This morning when I stumbled upon the New York Times article cited above which discusses this topic, I found it to be more genuine and less extreme than most literature on the subject. It was the last impetus I needed to convince me that attempting to live a less technologically-reliant life was a worthy pursuit. The author writes:
When you get accustomed to a life of stops and starts, you get less accustomed to reflecting on where you are and what you are thinking.
We don’t experience interruptions as disruptions anymore. But they make it hard to settle into serious conversations with ourselves and with other people because emotionally, we keep ourselves available to be taken away from everything.
These days, when people are alone, or feel a moment of boredom, they tend to reach for a device. In a movie theater, at a stop sign, at the checkout line at a supermarket and, yes, at a memorial service, reaching for a device becomes so natural that we start to forget that there is a reason, a good reason, to sit still with our thoughts: It does honor to what we are thinking about. It does honor to ourselves.
Her words ring disturbingly true. When I feel overwhelmed by my thoughts, I often reach for a device to assuage me…to take me out of my own reality. More often than not these distractions are counterproductive, closing us off to thought processes that are important for us to go through–to actually sit with. It seems reflective of an ever-growing societal fear of discomfort, with our environments catering more and more to our most specific needs and taking agency away from us. Call it a mass coddling, if you will.
More and more I am noticing how technology allows me to avoid more important pursuits and more enriching lines of thought. With the picture now so vivid, it’s become too difficult to employ denial. With New Years around the corner, I’ve been trying to develop some legitimate resolutions, ones that are hopefully less trite than those we’ve come to expect. Increasing my daily discomfort is at the forefront, as I feel a lot of my life choices have become too safe—and with that I now include decreasing my reliance on technology. This is nothing groundbreaking, as many have done it and written about it before. And despite how difficult it can often be, every author seems to report back that it’s also highly beneficial, making their days more productive and their moods less gloomy.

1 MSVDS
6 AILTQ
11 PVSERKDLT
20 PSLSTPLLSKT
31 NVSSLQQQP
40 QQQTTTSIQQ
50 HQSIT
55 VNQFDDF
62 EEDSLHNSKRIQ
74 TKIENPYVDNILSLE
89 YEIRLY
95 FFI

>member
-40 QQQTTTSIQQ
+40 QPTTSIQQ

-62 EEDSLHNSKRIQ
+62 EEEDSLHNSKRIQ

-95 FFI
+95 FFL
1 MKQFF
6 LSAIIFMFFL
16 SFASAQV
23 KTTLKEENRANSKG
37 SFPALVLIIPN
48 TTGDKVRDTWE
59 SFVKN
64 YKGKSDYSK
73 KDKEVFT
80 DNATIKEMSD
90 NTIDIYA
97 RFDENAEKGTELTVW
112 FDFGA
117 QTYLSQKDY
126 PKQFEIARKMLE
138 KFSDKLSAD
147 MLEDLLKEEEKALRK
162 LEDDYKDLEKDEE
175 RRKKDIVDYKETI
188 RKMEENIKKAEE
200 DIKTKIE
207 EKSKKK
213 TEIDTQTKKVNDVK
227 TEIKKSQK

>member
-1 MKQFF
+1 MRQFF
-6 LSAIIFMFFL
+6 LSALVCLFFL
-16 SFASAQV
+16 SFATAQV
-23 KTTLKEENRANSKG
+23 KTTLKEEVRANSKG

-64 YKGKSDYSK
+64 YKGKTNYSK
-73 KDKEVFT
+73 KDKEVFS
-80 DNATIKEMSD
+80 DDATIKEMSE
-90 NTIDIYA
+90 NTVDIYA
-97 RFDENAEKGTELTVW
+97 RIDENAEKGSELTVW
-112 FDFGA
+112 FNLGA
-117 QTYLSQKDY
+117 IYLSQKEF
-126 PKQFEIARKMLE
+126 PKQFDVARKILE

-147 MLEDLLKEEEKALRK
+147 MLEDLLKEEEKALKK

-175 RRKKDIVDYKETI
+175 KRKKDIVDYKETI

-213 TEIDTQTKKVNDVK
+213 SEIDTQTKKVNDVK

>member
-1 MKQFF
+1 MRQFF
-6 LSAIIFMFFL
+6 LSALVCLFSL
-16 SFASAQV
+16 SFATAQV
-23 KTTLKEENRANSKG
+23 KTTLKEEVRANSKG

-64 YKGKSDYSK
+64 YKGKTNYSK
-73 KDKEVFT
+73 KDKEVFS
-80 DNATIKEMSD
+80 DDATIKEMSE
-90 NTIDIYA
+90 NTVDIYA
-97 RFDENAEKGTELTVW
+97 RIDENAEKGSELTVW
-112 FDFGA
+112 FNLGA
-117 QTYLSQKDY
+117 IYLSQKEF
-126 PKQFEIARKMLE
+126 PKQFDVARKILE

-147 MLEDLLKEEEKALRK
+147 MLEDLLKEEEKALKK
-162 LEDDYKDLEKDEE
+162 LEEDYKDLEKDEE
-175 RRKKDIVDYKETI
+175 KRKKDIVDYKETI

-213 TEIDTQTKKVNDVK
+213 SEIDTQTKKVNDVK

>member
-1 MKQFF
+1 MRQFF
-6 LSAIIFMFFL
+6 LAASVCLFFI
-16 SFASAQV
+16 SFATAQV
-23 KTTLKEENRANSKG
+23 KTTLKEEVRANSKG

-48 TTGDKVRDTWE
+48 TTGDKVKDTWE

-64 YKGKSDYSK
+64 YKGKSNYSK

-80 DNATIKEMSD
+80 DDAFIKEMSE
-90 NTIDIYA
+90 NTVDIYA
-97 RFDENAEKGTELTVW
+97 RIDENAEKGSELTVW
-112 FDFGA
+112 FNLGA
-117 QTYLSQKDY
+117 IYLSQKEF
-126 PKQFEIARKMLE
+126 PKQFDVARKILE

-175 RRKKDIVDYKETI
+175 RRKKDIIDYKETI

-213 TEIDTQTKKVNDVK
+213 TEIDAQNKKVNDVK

Of course technology can be great. But when unmitigated by time taken off from it, it can nibble away rather rapidly at a lot of important human qualities. We aren’t just struggling to communicate in reality with others—we’re struggling to communicate with ourselves, to be at ease with our own thoughts. And on a simply practical level, it’s sucking away far too much of our time that would be better spent elsewhere. In light of this, I’m starting the New Year early and enforcing strict rules for myself in order to temper the amount of time wasted whilst wrapped up in these devices. Feel free to join?
Notes on my plan: Social media, frivolous apps, and aimless browsing are the enemy here. E-mail and blogging don’t count, as does anything necessary for work or classes.